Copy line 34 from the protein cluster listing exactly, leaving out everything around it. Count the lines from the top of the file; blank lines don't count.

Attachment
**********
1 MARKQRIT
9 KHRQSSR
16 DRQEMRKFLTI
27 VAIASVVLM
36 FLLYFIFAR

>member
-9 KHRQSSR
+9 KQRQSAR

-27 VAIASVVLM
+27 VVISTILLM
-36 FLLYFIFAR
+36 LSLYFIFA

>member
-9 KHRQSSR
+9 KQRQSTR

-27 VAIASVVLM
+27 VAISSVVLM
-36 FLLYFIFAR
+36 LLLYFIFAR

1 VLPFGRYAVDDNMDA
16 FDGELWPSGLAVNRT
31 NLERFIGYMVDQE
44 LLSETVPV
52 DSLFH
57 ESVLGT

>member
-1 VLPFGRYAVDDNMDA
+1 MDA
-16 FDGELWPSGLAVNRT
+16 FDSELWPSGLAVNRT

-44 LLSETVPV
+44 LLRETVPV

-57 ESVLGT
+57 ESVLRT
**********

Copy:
+57 ESVLRT